Scanning eBay, it is clear that it is rather difficult to find an original, e.g., 534A that hasn't had its original coil exchanged.
« Last Edit: October 09, 2013, 06:03:48 PM by unbeldi »

Offline poplar1

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Re: Connecting a 51AL to a 684A
« Reply #12 on: October 09, 2013, 09:45:05 PM »
About the only way to find an "original" WE metal 534A subset on ebay---is to build it yourself!"

1. Start with a 634A.

2. Find a junker 533A wall phone--broken receiver, bent cover, missing transmitter unit, whatever--that still has the original 46-type induction coil (wood ends).

3. Swap covers.

The code number on the back, if present,  will be wrong--533A instead of 534A--but once mounted on the backboard this won't be visible.
"C'est pas une restauration, c'est une rénovation."--François Martin.

unbeldi

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Re: Connecting a 51AL to a 684A
« Reply #13 on: October 09, 2013, 11:01:47 PM »
About the only way to find an "original" WE metal 534A subset on ebay---is to build it yourself!"

Well, you can. About a year ago I found a set of two original 534A  via someone in small place in western Nebraska (Hastings) .... on Ebay!  I have seen just a few since in the same original condition.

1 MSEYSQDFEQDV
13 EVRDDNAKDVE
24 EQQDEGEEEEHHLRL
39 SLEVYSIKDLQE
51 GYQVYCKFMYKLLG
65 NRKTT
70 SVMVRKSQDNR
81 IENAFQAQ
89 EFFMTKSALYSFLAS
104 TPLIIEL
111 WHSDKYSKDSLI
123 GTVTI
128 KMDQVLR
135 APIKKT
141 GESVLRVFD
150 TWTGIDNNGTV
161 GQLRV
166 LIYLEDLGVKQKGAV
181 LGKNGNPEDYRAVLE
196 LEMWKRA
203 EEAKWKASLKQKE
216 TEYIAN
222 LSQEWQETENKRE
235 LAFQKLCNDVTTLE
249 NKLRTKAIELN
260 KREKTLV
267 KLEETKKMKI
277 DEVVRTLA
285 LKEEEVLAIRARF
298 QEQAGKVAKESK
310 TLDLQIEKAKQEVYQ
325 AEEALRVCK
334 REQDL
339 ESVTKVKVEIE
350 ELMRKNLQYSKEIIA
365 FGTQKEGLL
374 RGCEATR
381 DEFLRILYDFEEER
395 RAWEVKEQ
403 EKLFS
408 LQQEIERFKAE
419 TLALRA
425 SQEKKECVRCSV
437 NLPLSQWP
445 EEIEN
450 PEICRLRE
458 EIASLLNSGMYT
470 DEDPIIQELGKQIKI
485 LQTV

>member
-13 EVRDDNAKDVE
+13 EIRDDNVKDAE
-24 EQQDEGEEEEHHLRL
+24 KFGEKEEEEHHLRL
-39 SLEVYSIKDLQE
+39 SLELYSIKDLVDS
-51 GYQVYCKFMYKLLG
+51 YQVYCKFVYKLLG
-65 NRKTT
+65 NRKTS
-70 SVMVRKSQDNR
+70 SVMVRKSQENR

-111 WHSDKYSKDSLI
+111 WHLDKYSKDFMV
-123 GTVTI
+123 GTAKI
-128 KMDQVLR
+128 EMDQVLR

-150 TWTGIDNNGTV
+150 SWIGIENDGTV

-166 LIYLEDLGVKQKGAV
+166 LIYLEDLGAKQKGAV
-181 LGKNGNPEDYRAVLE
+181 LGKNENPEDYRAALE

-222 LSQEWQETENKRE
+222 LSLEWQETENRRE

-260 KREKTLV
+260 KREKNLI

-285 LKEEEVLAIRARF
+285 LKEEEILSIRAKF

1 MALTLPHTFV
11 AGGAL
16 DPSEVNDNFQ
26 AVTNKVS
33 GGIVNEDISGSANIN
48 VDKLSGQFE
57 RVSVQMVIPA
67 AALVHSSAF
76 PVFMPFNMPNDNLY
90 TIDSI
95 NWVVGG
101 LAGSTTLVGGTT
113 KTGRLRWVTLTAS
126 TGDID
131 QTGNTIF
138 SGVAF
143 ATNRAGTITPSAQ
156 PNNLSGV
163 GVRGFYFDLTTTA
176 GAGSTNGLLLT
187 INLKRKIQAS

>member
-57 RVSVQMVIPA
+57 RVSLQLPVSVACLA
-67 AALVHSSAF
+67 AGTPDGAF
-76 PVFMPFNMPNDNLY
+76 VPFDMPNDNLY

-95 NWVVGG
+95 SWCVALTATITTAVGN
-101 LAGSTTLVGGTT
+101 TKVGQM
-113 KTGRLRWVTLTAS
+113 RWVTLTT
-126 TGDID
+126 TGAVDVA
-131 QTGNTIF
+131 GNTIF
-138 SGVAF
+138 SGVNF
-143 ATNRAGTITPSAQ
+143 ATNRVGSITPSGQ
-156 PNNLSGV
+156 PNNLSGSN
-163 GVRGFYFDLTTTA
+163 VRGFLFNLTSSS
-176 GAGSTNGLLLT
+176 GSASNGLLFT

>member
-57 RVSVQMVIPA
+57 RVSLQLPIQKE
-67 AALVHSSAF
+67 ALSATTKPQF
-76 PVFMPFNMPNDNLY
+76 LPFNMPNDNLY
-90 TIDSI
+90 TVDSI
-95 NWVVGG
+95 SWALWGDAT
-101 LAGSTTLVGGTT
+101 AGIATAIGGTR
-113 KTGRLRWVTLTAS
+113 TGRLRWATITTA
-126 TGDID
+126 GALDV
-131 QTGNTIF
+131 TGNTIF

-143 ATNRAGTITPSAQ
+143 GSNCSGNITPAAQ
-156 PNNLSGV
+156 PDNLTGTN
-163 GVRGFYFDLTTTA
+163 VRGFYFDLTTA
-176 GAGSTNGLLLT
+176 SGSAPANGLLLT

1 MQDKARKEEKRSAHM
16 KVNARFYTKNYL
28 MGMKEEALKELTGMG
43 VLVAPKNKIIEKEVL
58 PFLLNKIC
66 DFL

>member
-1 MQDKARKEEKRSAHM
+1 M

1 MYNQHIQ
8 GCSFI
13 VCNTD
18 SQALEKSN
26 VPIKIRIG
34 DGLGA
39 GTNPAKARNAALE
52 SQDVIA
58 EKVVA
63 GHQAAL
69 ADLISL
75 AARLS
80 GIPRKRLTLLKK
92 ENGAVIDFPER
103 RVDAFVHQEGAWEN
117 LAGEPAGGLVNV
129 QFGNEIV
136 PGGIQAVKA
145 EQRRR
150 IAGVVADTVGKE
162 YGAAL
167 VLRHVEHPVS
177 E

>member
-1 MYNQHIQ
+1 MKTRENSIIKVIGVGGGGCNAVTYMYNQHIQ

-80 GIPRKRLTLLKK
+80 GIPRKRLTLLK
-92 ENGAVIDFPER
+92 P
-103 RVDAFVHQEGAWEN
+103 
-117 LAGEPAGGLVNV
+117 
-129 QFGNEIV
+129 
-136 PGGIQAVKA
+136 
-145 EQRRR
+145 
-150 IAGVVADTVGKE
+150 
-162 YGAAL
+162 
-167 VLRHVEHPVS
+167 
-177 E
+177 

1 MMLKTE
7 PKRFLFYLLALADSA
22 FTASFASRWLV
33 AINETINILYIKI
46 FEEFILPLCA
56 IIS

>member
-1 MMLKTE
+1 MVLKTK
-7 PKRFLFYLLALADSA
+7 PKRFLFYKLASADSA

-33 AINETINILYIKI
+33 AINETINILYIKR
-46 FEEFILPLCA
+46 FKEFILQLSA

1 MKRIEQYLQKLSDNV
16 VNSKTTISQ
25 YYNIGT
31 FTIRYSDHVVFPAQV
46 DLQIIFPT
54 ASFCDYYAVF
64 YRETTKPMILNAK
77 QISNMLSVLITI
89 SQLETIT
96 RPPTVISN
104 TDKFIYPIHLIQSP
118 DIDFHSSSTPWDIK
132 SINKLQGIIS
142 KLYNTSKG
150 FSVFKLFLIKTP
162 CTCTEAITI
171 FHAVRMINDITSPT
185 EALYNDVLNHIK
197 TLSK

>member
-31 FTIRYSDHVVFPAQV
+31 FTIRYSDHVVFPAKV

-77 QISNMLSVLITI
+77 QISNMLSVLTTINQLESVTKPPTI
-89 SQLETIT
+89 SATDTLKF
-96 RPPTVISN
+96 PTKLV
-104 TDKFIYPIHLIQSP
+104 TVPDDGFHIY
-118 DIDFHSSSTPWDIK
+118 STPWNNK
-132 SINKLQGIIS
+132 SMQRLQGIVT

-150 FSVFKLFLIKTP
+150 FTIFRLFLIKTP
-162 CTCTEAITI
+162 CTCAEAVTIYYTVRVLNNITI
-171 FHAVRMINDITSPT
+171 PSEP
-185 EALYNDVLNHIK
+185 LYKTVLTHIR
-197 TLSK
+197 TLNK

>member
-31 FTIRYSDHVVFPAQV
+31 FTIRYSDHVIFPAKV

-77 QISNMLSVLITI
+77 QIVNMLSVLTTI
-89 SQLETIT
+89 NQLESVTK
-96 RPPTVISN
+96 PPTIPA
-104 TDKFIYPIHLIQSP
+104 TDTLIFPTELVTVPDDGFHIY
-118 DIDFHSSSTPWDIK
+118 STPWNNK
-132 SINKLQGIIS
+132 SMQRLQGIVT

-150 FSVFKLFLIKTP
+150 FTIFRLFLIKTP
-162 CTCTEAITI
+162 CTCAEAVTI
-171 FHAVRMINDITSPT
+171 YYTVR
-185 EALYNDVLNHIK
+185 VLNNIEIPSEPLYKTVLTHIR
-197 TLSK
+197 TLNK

« Last Edit: October 10, 2013, 03:13:49 AM by unbeldi »

Offline poplar1

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Re: Connecting a 51AL to a 684A
« Reply #14 on: October 10, 2013, 09:48:40 AM »
WR-C63.373--See top diagram
Thanks much for the scans or pictures, not sure which process you used, came out great without removing the pages from the binder.  I processed the images just a little bit to clean up, cropping etc... result is attached.

The date of the document is 9-30-42?
Which date/Issue do you have of the standard C63.373? The only one I have found is Issue 2 of 1937 and since  the quoted addendum is for 1946, I assume there were no other revisions between 37 and 46?


The only issue of the regular practice I have seen is Issue 2, 3-1-37. (Paul--is there a list somewhere of extant issues????). The WR section I scanned is 9-30-42.
"C'est pas une restauration, c'est une rénovation."--François Martin.